On the developer front, if the growing tide of rumors is correct, there will be some iOS stuff to report next week.
Last one out turn off the lights
HP has flung the axe, and it has taken out a large swath of the ill-fated webOS crew. HP is confirming that development will cease by the end of the year, reducing the number of viable mobile operating systems down to two again (Blackberry is heading the way of webOS, and Windows Mobile has an uphill battle at this point).
Is hegemony in the mobile space a good thing? Maybe, maybe not. It’s good for mobile developers, as it reduces the number of potential platforms you need to consider. It could be bad for consumers, as it reduces the pressure on the remaining players to innovate. However, given that neither HP nor Microsoft nor RIM was pushing the envelope much with their products, that might not be a valid concern. And, frankly, Google and Apple do a pretty good job of stealing ideas from each other — witness the new Android-like notification framework in iOS5.
An (un)sign of the times
One of the joys of Java development is dealing with signed jars. For the uninitiated, Java Archives (jars) can be signed, “proving” that the contents inside are valid and untampered. Among other things, it is how the Java Web Start framework decides which Java programs can be automatically downloaded and started from a web page. Getting your jar file signed correctly is a delicate dance, and getting it wrong means that the applications will just plain not work.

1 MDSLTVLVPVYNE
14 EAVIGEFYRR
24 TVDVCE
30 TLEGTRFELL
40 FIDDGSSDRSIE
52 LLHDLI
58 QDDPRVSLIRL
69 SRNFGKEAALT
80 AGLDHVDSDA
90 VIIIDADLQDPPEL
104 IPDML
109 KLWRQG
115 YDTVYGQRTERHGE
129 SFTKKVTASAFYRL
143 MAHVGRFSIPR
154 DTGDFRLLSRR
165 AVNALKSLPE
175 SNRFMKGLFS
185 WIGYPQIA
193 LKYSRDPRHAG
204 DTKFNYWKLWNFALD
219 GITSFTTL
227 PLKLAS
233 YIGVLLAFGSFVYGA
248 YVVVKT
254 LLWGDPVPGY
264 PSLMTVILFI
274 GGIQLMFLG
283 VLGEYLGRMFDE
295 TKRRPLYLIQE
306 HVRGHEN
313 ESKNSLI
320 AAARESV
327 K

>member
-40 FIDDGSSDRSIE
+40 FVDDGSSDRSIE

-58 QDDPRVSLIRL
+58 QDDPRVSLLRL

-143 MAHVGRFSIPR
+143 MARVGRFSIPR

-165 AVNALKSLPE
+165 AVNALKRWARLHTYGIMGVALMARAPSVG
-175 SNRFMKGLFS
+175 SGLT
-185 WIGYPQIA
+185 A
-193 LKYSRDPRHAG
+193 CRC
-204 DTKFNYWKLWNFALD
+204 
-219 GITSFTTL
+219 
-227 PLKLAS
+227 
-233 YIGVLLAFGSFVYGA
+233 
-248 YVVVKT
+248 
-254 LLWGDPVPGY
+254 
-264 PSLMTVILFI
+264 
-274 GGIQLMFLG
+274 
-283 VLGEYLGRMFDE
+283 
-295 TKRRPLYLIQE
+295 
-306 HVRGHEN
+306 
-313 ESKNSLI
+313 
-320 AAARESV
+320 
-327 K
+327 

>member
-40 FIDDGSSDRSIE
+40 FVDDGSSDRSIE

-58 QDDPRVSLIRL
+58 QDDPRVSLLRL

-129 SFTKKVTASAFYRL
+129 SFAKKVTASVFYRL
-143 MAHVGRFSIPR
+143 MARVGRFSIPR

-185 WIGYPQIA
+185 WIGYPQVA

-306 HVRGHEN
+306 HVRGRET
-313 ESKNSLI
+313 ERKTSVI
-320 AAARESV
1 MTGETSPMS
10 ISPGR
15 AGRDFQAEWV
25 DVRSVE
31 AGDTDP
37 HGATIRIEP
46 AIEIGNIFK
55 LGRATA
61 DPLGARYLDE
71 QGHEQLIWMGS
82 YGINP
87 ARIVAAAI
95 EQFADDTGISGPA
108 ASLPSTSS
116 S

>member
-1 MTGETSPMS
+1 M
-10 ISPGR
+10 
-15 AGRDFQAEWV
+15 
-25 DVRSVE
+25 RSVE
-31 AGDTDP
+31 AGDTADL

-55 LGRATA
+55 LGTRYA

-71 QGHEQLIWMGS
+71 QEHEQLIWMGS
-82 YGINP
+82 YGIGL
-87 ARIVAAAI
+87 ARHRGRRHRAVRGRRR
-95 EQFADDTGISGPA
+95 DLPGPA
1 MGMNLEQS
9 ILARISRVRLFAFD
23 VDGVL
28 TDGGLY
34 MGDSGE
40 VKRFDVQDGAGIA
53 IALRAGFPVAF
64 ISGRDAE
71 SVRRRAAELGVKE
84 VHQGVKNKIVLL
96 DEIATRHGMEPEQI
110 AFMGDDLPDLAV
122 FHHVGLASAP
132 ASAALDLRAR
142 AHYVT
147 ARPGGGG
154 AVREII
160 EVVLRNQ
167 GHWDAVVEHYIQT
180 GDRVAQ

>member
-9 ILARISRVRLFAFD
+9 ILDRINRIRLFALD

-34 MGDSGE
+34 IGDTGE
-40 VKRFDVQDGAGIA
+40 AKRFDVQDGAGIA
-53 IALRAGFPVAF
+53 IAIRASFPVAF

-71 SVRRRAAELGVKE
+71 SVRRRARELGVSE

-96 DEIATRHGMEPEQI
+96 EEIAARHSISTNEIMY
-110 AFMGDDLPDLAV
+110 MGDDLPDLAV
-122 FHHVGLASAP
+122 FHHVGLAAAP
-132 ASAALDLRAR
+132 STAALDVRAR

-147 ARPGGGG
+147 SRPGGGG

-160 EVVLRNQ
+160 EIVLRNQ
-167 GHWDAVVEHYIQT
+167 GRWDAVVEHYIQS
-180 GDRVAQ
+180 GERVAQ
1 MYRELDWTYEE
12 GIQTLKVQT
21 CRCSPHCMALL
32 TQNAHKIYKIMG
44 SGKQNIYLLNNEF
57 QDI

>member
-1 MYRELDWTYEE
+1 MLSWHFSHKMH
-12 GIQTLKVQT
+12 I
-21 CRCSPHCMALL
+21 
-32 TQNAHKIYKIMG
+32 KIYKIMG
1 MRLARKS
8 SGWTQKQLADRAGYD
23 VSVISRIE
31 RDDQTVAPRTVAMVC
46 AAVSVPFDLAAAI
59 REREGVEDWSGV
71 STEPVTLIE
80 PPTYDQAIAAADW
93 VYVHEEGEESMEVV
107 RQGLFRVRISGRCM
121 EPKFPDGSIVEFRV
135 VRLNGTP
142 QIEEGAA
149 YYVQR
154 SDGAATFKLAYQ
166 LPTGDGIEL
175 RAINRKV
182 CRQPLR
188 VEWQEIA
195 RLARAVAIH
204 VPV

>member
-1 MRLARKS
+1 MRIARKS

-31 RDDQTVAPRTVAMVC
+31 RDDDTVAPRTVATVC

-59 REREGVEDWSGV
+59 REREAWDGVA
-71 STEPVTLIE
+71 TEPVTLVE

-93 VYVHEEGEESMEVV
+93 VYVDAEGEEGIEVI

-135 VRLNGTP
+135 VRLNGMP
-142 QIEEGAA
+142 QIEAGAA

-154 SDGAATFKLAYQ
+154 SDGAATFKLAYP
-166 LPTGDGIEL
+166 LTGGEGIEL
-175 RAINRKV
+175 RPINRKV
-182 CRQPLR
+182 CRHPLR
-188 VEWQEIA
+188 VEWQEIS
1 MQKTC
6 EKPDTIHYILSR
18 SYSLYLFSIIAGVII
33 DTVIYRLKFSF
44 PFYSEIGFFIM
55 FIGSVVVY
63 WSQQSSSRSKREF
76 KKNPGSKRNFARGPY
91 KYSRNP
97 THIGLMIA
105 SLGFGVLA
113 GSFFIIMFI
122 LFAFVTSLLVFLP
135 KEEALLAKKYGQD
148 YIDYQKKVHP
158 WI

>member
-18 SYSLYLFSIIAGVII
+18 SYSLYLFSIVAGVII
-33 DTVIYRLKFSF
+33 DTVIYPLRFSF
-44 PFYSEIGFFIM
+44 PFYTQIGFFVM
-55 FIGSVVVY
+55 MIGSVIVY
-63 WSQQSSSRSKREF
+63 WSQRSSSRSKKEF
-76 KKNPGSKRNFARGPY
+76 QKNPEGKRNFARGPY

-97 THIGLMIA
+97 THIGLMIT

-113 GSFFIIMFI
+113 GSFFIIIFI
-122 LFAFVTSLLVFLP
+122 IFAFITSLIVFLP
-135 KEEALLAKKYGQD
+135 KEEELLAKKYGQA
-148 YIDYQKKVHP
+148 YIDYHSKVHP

Seemingly out of the blue, Oracle has started to remove the old Sun signatures from some core Java libraries that many developers depend on. The end result of this is that, going forward, it will become more difficult to deploy applications that use these frameworks. Oracle is saying it was done for security reasons, but as with many moves by Oracle lately, the end result has been to upset the developer community.
Creating the next generation of coders?
One of the paradoxical phenomena that seems to be occurring in society is that, even as technology is becoming more and more a part of people’s lives, programming is being marginalized in the public schools. Instead, kids are taught how to use Excel or Powerpoint (God knows, my kid is a Powerpoint wiz!).
In the UK, they’ve decided to turn things around by making software design a part of the curriculum. You can make a strong argument that software engineering brings in skills from a lot of other disciplines like math and science, so it makes a good integrated teaching experience. On the other hand, my experience has been that public schools are uniquely bad at teaching coding because they try to teach it by rote, when it is at heart a creative process. It’s like trying to teach painting by telling the students exactly where to place every brush stroke. Only time will tell if the UK can do it any better.
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